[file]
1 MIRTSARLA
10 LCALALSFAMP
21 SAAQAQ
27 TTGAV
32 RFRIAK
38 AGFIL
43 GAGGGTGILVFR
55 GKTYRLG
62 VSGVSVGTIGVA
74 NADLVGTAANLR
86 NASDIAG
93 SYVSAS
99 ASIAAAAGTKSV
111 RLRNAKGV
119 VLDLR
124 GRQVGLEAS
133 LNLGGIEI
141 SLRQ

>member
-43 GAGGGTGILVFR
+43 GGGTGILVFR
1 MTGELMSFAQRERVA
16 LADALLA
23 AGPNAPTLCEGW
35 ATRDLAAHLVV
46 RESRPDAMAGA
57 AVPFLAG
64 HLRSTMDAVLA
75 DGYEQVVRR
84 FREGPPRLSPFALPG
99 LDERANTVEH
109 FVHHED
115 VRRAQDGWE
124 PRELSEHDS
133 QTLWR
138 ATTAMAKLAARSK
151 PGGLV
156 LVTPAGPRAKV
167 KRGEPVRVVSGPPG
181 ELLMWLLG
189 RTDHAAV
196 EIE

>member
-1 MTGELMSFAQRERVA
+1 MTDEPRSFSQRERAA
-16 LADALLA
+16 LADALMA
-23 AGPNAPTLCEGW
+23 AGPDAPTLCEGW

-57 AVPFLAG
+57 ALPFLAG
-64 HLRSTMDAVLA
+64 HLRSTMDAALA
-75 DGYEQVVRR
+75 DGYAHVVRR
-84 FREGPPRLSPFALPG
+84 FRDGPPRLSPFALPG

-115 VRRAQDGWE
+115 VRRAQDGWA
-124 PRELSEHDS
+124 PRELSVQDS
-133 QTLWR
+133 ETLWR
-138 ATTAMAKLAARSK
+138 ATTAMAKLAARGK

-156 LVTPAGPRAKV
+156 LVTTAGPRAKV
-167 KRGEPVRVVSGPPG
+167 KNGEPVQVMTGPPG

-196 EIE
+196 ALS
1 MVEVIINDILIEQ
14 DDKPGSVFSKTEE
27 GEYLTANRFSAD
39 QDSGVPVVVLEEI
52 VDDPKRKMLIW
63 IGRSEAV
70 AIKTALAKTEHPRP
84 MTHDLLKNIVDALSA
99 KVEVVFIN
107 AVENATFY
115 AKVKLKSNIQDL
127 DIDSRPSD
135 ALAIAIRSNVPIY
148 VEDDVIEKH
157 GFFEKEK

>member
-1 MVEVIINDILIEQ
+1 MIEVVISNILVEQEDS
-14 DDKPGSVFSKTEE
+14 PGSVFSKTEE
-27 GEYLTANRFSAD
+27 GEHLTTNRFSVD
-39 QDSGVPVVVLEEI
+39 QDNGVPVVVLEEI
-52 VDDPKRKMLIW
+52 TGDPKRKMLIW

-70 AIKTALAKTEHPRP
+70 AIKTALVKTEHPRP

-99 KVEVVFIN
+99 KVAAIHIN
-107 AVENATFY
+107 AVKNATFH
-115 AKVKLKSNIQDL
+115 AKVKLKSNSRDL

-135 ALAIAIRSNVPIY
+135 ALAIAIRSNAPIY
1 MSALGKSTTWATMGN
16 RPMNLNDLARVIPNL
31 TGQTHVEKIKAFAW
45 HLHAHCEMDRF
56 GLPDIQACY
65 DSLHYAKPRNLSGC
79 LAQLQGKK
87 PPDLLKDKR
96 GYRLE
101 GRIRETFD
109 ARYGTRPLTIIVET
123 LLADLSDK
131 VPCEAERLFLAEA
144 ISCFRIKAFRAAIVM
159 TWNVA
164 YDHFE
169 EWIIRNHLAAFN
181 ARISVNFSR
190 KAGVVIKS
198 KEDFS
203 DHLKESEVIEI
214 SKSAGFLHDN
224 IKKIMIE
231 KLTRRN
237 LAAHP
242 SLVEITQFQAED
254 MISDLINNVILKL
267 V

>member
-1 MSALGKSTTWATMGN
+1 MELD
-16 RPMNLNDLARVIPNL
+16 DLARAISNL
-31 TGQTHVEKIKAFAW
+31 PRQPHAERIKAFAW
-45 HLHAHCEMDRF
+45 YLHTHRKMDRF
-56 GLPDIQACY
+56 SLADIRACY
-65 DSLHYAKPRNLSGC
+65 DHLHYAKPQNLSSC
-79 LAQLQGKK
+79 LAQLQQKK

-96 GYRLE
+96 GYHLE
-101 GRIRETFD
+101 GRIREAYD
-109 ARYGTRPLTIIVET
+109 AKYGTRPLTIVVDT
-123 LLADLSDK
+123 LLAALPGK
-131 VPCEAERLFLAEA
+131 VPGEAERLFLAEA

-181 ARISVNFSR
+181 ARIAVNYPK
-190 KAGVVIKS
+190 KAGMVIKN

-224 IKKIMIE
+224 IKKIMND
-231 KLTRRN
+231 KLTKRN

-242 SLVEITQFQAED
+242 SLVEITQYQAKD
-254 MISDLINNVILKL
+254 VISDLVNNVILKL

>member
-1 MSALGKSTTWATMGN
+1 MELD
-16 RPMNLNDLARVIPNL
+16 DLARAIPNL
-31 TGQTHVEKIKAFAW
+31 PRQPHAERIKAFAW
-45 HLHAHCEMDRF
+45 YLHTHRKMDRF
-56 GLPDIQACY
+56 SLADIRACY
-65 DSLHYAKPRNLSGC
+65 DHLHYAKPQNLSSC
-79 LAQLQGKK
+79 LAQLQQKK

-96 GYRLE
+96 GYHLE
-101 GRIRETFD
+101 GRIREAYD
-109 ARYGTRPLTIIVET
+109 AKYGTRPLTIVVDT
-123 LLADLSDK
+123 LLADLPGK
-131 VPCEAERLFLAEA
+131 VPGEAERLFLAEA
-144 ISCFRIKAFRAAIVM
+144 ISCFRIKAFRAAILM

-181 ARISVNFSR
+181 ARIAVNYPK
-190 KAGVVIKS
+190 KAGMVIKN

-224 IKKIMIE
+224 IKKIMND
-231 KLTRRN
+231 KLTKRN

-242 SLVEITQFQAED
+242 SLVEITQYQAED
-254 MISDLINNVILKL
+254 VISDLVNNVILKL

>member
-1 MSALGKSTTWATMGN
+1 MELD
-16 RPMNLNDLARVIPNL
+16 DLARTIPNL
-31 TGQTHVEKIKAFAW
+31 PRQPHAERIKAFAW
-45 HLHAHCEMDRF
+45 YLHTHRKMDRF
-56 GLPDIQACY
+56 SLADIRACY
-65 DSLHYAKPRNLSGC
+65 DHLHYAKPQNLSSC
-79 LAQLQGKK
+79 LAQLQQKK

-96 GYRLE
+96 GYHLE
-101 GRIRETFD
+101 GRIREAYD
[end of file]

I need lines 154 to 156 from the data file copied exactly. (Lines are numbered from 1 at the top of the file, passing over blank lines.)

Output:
+101 GRIREAYD
-109 ARYGTRPLTIIVET
+109 AKYGTRPLTIVVDT